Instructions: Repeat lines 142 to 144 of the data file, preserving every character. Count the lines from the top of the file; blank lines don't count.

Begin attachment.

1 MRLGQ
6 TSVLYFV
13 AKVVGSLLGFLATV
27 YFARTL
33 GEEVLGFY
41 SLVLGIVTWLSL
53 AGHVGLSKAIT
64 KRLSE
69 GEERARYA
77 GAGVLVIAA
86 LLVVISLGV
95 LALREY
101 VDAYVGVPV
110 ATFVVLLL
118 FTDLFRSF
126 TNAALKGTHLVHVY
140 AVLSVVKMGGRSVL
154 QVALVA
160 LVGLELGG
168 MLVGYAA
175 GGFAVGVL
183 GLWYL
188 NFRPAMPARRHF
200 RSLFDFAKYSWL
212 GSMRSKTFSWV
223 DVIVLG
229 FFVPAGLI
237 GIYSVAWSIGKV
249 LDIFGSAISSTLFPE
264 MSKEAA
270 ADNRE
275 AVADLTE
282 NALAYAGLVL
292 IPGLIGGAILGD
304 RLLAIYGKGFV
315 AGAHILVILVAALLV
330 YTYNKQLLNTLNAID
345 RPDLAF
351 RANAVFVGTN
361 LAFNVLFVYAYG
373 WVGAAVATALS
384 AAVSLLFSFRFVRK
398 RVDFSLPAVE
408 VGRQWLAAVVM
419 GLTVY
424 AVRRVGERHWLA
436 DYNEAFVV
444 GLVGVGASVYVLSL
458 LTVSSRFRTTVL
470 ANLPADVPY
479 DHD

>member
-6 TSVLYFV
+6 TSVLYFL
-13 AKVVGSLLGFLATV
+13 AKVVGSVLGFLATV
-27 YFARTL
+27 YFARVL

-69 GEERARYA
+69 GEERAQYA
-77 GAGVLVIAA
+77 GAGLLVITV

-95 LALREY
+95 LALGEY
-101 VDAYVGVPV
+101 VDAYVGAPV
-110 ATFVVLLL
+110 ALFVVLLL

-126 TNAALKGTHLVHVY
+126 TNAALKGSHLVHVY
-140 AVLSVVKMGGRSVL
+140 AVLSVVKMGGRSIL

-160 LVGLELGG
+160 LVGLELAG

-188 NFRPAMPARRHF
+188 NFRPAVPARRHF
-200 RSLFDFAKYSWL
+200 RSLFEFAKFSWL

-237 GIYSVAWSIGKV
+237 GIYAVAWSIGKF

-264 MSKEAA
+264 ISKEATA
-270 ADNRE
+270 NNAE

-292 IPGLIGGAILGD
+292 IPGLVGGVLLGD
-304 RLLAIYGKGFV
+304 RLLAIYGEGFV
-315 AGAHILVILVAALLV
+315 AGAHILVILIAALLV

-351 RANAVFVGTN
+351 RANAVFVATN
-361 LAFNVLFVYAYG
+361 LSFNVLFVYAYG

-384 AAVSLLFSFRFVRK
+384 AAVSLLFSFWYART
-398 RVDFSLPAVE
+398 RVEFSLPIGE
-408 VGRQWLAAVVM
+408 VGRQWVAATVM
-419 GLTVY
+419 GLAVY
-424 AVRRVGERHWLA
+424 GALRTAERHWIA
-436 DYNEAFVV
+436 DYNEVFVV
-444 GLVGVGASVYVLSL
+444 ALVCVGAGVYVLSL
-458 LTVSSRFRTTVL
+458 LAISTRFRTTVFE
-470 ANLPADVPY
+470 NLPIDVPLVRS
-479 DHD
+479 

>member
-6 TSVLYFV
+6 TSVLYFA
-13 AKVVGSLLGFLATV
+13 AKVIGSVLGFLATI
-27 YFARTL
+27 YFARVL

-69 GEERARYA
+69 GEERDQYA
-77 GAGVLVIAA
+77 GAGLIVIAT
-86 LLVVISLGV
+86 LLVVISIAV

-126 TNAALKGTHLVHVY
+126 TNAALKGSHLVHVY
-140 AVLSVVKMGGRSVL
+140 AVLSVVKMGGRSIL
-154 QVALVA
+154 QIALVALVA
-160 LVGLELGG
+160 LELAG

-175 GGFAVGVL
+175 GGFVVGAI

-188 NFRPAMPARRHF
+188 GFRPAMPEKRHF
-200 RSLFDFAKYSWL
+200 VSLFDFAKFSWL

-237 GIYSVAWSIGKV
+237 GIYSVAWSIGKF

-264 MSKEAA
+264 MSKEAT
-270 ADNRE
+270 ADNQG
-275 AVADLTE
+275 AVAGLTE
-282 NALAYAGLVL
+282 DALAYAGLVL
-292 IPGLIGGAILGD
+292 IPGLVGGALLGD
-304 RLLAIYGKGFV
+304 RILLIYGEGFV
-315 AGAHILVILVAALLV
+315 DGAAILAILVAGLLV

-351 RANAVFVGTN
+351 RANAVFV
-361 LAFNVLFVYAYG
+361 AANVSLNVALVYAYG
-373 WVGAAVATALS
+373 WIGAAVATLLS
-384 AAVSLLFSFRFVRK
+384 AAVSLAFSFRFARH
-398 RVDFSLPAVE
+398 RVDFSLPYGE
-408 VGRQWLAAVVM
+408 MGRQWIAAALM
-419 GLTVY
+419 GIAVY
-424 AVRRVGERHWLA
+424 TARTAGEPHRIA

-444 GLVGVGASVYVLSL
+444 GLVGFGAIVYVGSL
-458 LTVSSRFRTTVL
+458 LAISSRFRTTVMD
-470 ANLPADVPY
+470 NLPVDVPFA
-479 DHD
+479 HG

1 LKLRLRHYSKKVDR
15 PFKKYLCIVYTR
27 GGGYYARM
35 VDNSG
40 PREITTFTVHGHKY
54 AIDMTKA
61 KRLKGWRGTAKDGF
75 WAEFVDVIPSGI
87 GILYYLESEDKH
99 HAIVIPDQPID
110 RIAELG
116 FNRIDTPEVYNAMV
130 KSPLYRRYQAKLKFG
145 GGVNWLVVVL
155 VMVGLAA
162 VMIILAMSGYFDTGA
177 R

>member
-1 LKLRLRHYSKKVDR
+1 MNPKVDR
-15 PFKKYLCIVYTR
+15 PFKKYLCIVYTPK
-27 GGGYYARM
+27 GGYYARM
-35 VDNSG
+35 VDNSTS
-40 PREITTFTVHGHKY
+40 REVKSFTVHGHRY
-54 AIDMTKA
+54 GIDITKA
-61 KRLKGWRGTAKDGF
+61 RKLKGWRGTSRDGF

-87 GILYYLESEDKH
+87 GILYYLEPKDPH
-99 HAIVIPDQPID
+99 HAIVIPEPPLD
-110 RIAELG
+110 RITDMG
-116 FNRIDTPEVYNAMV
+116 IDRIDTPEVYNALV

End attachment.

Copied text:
-237 GIYSVAWSIGKV
+237 GIYSVAWSIGKF

-264 MSKEAA